Unless you live under a rock, you’ve likely heard the buzz about essential oils. What are they? How can I use them? Do they really work to support my health? For educators like me, I wanted to know how I could use oils to support my students’ learning and possibly alleviate toxic stress. This began my research into how essential oils support students who have experienced trauma. I spent a lot of time researching just a few single oils to use daily.
Morning: Lemon and Peppermint combined is a great “pick-me-up.” Many students reported that they felt more alert and they loved how good my classroom smelled. It wasn’t uncommon for my students come back to my classroom throughout the day just to sit and breathe, enjoying whatever was in the diffuser.
Afternoon: My students and I engaged in frequent guided meditation. During the 13 minute meditation, I used lavender in the diffuser and their mood and focus changed dramatically. There were weeks where sometimes I’d forget, but my students were quick to remind me, “Miyasato! Where’s our meditation?” They’d even remind me if I forgot to fill the diffuser.
Studying/Test-Taking: Another oil that I found useful in my classroom was rosemary. We diffused it when we were preparing for tests and because scent is tied to memory, I was sure to diffuse it on testing days, as well. While I didn’t collect data on whether it helped improve scores, it definitely supported my students’ focus and concentration.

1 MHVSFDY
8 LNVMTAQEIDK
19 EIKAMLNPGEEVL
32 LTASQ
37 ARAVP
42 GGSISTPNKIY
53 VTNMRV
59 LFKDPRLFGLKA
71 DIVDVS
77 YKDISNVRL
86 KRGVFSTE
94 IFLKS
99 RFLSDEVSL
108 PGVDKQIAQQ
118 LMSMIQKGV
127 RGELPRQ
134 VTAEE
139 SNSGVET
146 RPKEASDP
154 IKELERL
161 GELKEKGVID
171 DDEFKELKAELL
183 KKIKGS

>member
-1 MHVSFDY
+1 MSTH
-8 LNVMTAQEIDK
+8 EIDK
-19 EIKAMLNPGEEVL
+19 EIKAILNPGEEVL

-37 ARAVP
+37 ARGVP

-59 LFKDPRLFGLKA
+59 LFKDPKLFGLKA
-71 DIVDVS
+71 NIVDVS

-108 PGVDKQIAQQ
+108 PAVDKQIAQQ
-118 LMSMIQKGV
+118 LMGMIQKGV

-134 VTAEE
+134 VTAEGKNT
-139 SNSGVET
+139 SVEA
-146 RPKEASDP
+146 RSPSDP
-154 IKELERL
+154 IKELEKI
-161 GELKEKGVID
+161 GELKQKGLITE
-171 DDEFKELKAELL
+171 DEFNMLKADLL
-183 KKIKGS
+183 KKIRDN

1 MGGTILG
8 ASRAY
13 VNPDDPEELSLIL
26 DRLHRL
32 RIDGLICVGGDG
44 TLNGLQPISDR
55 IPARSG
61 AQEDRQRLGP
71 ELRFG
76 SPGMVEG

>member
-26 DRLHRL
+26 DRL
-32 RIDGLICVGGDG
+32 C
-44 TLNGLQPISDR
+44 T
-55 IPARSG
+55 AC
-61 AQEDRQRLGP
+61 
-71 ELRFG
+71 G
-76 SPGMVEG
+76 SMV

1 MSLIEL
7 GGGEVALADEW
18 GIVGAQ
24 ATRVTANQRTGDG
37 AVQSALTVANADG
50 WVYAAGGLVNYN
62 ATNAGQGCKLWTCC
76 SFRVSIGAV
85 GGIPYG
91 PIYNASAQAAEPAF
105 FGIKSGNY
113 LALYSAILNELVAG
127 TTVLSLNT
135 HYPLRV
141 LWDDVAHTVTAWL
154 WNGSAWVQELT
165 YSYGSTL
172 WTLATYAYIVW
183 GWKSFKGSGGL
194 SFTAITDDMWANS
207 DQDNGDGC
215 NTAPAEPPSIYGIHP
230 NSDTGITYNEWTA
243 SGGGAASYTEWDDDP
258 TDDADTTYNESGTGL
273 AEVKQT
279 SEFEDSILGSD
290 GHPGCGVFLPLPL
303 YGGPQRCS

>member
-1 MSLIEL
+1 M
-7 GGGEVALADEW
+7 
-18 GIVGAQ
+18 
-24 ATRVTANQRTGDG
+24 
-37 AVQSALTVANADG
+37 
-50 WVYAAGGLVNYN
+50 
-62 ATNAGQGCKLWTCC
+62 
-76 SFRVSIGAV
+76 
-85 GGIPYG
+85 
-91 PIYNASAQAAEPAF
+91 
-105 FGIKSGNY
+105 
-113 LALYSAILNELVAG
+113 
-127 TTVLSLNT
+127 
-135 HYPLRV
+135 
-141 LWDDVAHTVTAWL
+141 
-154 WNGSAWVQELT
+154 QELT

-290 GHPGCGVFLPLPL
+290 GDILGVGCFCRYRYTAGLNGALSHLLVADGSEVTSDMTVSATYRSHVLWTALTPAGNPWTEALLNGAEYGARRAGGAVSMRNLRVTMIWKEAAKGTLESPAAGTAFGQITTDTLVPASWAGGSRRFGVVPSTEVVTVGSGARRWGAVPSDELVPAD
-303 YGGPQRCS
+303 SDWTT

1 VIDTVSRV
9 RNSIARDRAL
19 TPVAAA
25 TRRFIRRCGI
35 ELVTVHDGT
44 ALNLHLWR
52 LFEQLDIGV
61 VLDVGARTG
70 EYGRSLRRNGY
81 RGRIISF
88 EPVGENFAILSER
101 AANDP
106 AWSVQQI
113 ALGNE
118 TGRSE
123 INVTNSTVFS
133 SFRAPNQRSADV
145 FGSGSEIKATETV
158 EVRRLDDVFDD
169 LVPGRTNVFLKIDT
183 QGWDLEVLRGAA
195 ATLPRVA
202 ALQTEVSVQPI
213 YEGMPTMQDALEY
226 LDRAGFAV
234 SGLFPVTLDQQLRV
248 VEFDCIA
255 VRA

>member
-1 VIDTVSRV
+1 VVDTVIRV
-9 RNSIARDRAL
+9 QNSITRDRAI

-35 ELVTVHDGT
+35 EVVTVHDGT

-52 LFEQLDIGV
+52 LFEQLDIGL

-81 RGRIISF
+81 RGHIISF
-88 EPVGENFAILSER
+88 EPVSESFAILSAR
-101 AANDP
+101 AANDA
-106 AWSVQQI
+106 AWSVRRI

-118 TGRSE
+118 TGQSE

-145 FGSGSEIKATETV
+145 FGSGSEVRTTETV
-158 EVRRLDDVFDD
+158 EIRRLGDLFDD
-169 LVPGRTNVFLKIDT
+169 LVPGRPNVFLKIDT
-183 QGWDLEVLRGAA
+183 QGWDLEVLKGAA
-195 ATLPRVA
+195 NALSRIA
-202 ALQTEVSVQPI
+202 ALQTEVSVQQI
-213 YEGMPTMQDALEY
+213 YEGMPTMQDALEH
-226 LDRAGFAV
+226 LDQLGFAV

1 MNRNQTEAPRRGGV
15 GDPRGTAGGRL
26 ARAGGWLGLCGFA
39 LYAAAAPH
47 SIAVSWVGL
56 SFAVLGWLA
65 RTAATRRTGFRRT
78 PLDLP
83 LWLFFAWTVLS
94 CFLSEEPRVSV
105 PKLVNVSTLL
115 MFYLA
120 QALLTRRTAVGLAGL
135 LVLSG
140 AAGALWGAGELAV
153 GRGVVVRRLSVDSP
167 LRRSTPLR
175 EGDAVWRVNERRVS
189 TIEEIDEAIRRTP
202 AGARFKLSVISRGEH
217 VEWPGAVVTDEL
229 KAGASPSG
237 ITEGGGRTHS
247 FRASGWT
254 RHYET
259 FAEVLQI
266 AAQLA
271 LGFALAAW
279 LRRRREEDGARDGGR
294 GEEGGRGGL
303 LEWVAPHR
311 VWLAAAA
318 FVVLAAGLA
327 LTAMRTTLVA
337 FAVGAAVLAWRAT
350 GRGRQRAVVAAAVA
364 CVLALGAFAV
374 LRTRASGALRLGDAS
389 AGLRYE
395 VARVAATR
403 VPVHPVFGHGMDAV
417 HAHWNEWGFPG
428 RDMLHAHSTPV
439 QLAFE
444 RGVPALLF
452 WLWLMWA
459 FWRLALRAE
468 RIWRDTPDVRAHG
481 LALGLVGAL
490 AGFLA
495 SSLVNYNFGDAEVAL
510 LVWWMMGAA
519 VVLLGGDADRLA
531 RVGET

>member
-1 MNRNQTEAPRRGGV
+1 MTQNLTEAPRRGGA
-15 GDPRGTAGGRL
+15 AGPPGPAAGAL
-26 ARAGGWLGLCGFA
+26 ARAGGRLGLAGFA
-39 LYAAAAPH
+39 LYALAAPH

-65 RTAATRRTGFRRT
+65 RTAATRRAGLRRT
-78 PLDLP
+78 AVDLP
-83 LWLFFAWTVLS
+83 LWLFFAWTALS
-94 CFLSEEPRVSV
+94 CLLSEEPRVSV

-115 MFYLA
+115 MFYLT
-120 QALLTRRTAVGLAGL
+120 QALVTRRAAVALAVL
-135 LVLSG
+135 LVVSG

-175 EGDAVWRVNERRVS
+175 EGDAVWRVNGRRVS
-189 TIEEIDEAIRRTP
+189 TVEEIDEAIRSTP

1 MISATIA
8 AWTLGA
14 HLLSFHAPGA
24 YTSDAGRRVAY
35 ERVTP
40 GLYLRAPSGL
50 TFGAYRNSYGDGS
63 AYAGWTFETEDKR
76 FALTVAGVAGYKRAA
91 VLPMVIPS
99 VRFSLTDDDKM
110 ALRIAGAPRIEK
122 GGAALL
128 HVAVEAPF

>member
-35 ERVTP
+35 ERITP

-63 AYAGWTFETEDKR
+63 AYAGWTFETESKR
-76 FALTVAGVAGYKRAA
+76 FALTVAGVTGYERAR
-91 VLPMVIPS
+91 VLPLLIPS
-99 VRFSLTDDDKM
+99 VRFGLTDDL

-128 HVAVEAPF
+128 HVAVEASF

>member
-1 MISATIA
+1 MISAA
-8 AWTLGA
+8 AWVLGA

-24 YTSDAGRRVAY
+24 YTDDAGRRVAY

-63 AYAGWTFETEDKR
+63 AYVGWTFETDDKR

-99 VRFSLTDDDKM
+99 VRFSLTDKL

Disinfecting: Finally, I was never without my bottle of Thieves Cleaner to clean desks and chalk boards. The day janitor used a popular brand of disinfectant down the halls, but we kept our door closed when she came around. Yuck! My students loved the smell of the Thieves and I felt confident letting them help me clean because I knew that it was safe for them to handle.
Administrative Support: I was grateful that I was able to integrate essential oils into my classroom routines to support my students. However, not all schools will allow teachers to use them. So I have to stress the importance of administration approval. I was lucky that my administration was already supportive and open to new ways to support our high-needs school. In fact, after observing the positive changes in my classroom, I provided our principal with information about using the right oils and how they are used to support many body functions. He was so intrigued that he hired an aromatherapist to come in and provide professional learning for our whole staff!
If you are interested in trying them, I strongly encourage you to look into existing policy to make sure that your school does not prohibit the use of essential oils. If no such policy exists, request a meeting and be armed with research! The important thing to note is the quality of the oils, because not all essential oils are created equal.
About the Guest Blogger
Tamera Miyasato is a Learning Specialist with Technology & Innovation in Education in South Dakota where her work is focused on cultural proficiency, Oceti Sakowin language and culture, and ACEs (Adverse Childhood Experiences). She was formerly a secondary ELA teacher at Pine Ridge High School on the Pine Ridge Indian Reservation, where she grew up. She currently lives in Rapid City, SD with her husband, son and two cats.
Note: Content on this blog is not intended as medical advice.